“He went to go outside at the head of the straight, but he said no, got back in and managed to wriggle through and found a great run.

“He’s a lovely horse, bred by Anthony Oppenheimer who sold him because it costs a great deal of money for English breeders to keep their studs going. He’s a gelding by Frankel but he’s unbeaten. He’s gone from the all-weather to Goodwood to here, so full achievement to the horse.”

Gosden continued: “There horses are hard to buy. Both this horse and the horse [Gregory] yesterday were owner-breeder horses and the costs of keeping their studs are such that they had to sell.

“It was a great ride by Frankie. He’s only good in long-distance races now! He’s had a phenomenal career. Thirty years we’ve been working together on and off. He went to Godolphin then came back to me.

“We had one argument in 30 years. How many marriages could say that? We patched it up after five days and we were winning Group 1s straight away in Deauville. We had a disagreement, that’s fine and professional, and we kicked on with life. And look at the result today.”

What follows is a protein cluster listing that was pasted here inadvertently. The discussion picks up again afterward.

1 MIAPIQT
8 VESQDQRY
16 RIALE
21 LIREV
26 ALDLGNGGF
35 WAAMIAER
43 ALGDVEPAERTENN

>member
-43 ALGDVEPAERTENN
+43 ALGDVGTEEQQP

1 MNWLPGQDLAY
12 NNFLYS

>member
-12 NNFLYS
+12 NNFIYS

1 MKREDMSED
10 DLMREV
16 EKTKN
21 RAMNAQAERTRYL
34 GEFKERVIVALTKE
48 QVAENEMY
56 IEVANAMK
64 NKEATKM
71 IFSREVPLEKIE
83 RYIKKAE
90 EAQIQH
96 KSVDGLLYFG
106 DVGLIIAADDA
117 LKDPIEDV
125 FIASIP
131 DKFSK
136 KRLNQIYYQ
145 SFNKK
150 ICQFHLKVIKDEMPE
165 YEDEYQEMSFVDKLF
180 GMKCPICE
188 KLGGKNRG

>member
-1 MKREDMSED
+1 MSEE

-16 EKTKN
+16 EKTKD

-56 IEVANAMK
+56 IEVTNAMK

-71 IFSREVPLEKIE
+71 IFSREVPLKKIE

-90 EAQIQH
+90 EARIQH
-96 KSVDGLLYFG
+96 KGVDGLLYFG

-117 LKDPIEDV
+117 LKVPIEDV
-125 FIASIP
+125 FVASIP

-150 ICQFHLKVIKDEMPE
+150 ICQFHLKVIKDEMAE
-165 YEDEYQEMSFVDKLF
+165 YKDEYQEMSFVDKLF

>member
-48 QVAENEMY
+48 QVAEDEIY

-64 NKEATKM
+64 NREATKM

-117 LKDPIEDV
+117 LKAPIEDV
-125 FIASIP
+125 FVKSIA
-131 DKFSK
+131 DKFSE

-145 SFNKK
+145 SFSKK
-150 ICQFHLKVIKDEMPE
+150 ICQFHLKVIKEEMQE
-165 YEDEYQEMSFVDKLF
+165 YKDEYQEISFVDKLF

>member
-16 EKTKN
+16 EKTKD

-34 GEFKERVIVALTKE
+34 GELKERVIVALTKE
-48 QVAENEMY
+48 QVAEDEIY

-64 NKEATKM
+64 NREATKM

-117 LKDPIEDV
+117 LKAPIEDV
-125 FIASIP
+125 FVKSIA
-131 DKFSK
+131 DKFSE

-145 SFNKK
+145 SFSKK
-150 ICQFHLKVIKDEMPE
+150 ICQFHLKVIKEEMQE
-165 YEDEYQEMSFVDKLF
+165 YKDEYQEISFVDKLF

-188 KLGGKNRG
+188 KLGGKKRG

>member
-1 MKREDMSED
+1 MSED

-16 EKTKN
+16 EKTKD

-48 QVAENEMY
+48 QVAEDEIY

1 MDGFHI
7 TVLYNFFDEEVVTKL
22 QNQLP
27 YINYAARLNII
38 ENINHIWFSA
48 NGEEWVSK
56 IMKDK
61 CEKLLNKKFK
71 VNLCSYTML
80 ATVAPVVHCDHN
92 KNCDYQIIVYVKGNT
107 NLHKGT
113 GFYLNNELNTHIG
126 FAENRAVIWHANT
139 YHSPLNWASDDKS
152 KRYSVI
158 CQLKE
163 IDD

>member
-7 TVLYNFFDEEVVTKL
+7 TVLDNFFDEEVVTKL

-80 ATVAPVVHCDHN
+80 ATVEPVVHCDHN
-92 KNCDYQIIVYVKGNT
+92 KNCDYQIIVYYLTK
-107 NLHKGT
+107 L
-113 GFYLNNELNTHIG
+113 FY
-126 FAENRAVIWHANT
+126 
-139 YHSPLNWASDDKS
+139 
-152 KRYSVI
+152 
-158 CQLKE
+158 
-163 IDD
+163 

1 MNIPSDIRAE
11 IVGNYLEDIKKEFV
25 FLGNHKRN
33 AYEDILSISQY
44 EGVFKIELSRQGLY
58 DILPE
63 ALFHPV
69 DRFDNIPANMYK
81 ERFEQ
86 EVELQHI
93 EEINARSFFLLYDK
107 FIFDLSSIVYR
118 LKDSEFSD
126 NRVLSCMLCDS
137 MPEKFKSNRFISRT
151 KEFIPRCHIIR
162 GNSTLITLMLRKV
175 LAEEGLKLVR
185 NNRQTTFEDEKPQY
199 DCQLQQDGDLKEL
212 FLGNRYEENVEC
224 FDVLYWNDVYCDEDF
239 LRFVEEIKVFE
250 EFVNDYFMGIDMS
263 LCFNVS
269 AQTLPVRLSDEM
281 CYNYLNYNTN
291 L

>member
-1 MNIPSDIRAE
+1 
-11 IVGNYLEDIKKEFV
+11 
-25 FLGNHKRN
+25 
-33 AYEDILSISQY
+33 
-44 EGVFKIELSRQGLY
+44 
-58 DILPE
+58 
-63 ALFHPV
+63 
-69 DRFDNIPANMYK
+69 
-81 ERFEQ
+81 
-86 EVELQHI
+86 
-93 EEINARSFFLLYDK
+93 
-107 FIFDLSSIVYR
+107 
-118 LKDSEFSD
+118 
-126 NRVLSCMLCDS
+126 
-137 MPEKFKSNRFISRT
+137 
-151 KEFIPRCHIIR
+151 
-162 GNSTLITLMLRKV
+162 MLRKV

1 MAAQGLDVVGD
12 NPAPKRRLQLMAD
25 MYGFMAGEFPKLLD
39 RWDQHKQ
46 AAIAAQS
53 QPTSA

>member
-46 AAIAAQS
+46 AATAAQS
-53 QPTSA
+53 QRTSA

On a special afternoon in Berkshire, the King and Queen enjoyed a first winner at the Royal Meeting as the William Haggas-trained Desert Hero came from off the pace to take the King George V Handicap (1m4f).

Tom Marquand, whose wife Hollie Doyle became the first woman to ride a Group 1 winner at Royal Ascot aboard Bradsell in the King’s Stand Stakes on Tuesday, was seen at his strongest on Desert Hero, overhauling Valiant King and Oisin Murphy close to the line to score by a head.

Desert Hero, owned by the King and Queen, takes the King George V Handicap under Tom Marquand | Photo: Bill Selwyn

Haggas said: “It’s fantastic, a great honour for all of us, and I’m thrilled they [The King and Queen] were here to witness it.

“Desert Hero wasn’t 6-4 favourite, so I think expectations were relatively low, but hopes were high, and it came good. It was a beautiful ride, a bit of a bob and a weave up the straight, but he made it and fair play to Tom.

“We discussed the race beforehand and I thought he was going to be more forward, but he obviously thought they were going too fast, and they were. He stayed on really well – it was his first time at a mile and a half.